Is the world ready for another fruit-flavored booze?
For anyone who has experienced bottom-shelf brands like DuBouchett, DeKuyper and Alize, the answer is likely a resounding “no.” After all, with flavors ranging from oversweet artificial banana to oversweet artificial cherry to oversweet artificial peach, the usual fruit liqueur selection shows all the depth and sophistication of a bag of Skittles.
Obviously, it doesn’t have to be this way. At their best, fruit liqueurs not only perk up cocktails, they also offer a creative option for bringing fresh flavors to the bar. Embracing this approach requires a major shift in perspective and ingredients: rather than using sugar and artificial flavorings to cover up the burn of cheap booze, liqueur producers need to turn the perspective around and view alcohol as a way to preserve the flavor of fresh fruit. From this angle, cheap alcohol is a no-no, and sugar must used sparingly.
One way to rediscover the joys of intense fruit liqueurs is through the kitchen. D.I.Y. liqueurs, after all, are easy to make, and they offer a range of flavors that put the local liquor store to shame. However, for those who don’t want to grate limes or hunt up grain alcohol, things are looking up — over the last few years, high-quality fruit liqueurs have become increasingly common as small producers, and a growing number of large ones, are realizing that there’s a market for lower-proof blends that are distinctive, flavorful and low in sugar.
Pama pomegranate liqueur, a recent addition to the top-shelf liqueur trend, suggests how high-quality liqueurs can potentially be a game-changer. A low-proof (17% ABV) mix of pomegranate juice, vodka and tequila, it falls slightly on the tart side of the sweet/tart balance, offering a flavor that is intense and sweet, without being sugary. In terms of flavor profile, it has a tannic undertone not unlike wine, and makes an interesting mixer for a variety of flavors, including bitter and umami ingredients (which can be hard to work with).
Historically speaking, Pama fills a big empty spot in the liquor cabinet. After all, while they’ve been largely missing from bars for a long time, pomegranates have a long and symbolic history in mixology. A long time ago, pomegranate juice, or, as the French called it, “grenadine,” was a bar standard, prized for its balance of sweet and sour. Of course, as pomegranates became more expensive, the juice was replaced with a bright red mix of high-fructose corn syrup and food coloring, yielding our current, lame bar mixer.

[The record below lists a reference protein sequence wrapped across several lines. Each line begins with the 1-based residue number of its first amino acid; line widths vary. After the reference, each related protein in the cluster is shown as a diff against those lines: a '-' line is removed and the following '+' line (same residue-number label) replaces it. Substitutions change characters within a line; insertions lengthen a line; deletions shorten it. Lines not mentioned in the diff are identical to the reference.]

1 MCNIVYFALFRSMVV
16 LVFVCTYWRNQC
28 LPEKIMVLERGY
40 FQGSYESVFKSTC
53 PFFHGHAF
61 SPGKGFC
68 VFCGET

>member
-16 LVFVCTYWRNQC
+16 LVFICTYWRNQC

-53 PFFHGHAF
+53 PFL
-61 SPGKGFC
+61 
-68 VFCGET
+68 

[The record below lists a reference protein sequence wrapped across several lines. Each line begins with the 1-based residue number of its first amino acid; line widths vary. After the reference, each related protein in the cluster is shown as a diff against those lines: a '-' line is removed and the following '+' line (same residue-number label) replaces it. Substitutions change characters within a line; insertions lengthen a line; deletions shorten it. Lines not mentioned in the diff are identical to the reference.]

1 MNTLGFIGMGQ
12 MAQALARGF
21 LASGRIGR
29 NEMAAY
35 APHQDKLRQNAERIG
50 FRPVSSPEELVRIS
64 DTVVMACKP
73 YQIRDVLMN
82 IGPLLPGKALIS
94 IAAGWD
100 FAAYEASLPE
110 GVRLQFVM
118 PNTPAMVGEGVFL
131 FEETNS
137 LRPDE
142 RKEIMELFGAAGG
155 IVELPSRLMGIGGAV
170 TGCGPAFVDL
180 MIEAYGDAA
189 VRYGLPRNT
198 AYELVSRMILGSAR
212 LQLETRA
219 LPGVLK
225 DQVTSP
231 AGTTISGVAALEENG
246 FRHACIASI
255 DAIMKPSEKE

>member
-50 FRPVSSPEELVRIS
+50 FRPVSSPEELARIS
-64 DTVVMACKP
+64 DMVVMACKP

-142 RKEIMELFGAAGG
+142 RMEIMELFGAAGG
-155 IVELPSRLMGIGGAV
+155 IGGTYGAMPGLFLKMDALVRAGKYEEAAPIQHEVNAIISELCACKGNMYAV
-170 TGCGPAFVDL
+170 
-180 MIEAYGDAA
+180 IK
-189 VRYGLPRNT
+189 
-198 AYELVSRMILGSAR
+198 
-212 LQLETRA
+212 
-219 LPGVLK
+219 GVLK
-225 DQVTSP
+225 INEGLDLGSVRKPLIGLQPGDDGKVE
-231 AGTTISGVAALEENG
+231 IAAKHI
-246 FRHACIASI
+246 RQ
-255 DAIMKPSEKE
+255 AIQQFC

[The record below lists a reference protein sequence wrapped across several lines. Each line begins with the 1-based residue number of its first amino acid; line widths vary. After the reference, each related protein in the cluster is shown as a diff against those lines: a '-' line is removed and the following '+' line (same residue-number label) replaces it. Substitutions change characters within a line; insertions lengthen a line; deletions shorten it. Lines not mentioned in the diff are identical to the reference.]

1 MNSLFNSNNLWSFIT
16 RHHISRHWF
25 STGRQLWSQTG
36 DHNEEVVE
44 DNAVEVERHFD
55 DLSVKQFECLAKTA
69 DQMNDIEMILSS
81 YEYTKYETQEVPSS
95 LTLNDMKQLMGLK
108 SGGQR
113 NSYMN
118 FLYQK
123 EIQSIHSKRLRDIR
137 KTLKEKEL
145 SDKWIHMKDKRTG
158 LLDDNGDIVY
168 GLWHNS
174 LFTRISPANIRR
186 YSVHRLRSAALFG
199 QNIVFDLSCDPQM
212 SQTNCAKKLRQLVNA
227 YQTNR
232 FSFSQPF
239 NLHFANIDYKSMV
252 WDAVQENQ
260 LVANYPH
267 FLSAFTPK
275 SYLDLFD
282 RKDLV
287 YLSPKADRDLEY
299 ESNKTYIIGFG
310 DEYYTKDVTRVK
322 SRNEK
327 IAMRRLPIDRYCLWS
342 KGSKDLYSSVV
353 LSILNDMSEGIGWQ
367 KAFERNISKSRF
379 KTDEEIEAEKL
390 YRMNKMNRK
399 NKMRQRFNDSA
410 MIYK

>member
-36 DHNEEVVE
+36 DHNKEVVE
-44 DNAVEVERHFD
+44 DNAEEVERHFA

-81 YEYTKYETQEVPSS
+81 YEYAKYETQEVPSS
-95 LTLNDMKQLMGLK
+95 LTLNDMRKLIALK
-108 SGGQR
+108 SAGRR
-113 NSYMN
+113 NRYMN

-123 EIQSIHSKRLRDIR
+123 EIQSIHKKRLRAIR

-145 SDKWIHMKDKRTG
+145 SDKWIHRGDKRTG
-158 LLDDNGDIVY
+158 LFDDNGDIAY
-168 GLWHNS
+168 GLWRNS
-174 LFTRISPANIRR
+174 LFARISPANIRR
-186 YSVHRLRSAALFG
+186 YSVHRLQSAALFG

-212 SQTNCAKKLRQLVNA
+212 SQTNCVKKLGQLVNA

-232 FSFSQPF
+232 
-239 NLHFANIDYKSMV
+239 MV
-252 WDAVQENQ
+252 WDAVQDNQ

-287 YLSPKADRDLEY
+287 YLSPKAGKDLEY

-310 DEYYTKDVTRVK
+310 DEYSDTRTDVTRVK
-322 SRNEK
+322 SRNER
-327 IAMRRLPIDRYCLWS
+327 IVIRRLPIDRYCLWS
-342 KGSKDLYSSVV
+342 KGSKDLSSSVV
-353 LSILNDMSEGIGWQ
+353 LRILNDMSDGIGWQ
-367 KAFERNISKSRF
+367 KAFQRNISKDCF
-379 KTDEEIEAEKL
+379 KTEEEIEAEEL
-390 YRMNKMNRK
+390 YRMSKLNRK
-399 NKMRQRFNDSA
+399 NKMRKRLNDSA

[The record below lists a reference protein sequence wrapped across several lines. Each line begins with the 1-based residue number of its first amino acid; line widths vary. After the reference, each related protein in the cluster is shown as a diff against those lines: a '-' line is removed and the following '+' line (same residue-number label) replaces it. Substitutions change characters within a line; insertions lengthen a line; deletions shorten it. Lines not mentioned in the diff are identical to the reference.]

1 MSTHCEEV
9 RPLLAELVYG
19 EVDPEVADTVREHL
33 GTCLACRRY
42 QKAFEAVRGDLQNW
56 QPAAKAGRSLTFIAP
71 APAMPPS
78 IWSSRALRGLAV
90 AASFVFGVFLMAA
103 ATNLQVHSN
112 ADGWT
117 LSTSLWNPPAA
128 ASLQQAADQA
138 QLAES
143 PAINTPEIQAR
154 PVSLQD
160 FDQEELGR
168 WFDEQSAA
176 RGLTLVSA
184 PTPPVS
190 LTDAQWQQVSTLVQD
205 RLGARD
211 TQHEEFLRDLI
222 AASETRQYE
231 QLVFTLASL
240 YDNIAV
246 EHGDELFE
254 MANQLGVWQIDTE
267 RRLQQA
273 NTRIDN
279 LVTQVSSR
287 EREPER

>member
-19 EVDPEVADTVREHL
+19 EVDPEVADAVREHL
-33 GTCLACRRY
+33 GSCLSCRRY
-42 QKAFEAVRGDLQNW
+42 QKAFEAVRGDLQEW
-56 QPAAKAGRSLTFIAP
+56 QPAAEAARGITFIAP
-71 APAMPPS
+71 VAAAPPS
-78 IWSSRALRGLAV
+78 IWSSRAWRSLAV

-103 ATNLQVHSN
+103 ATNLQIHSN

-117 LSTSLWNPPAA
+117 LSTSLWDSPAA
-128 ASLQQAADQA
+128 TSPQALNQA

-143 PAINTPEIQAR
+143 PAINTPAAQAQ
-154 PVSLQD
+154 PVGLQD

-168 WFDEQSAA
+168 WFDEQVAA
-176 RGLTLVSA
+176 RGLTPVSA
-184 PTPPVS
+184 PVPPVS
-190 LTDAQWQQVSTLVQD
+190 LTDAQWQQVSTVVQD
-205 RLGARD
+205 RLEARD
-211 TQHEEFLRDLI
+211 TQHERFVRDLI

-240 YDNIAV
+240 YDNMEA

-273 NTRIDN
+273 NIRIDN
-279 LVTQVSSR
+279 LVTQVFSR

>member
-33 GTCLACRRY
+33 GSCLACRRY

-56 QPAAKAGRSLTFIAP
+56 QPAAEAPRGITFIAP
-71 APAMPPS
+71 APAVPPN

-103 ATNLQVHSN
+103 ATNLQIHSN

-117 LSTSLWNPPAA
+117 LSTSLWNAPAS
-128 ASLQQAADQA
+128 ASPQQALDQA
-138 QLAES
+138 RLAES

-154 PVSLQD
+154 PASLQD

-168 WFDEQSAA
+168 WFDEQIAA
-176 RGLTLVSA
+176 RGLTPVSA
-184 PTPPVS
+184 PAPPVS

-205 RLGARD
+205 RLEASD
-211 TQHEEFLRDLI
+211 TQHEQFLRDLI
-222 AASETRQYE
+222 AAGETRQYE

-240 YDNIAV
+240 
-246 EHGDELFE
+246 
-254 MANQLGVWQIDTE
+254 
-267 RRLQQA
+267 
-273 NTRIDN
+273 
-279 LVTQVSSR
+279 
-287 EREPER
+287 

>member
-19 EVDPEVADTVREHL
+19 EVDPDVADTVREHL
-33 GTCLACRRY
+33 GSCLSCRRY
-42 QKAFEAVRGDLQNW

As a side note: the French also named their hand-held explosives after pomegranates. English speakers took the word, later adjusting it to “pineapple grenade” — a redundancy that also might make a good drink recipe.
For those who like their symbolism, pomegranates are a rich vein, playing into numerous religions and mythologies. The most notable is probably the ancient Greeks, who used Persephone’s consumption of three pomegranate seeds (and subsequent three-month banishment to Hades) to explain why the earth gets cold every winter. More on that in a moment.
While Pama is fun to experiment with, it also makes an interesting addition to existing cocktails. Not surprisingly, it swaps out nicely for grenadine, making for a decidedly grown-up version of the classic Shirley Temple. And for heavier cocktails like the Manhattan, it offers a bright and fruity top note.
Play, the bar at New York’s Museum of Sex, recently hosted some of America’s top bartenders in a competition to find new and innovative cocktail recipes that use the product. The participants’ offerings demonstrated the liqueur’s ability to work with bitter ingredients like Campari, sweeter ones like Lillet and richer ones like sherry. If you’re interested taking Pama for a spin, here are some great recipes to start with.
The Law Abiding Citizen
Ryan Gannon, a bartender at Cure New Orleans, won grand prize with this low-proof cocktail that combines Pama with sherry for a rich, well-balanced flavor.
- ¾ oz Pama Pomegranate Liqueur
- 1 ½ oz Hidalgo Napoleon Amontillado Sherry
- ¾ oz lemon juice
- ¼ oz simple syrup (1:1)
- Bittermens Tiki Bitters
- Shake everything with ice and and double-strain into a coupe.
- Garnish with 4 drops Bittermens Tiki Bitters.
Julia Momose, a bartender at Chicago’s The Aviary, created this bittersweet blend that evokes Persephone’s mother.
- ½ oz Pama Pomegranate Liqueur
- 2 oz Lunazul Reposado Tequila
- ½ oz Campari
- 2 dashes Angostura Bitters
- Combine ingredients in a mixing glass.
- Add ice and stir.
- Strain into a chilled cocktail glass.
- Finish with lime zest expressed over the glass and garnished.
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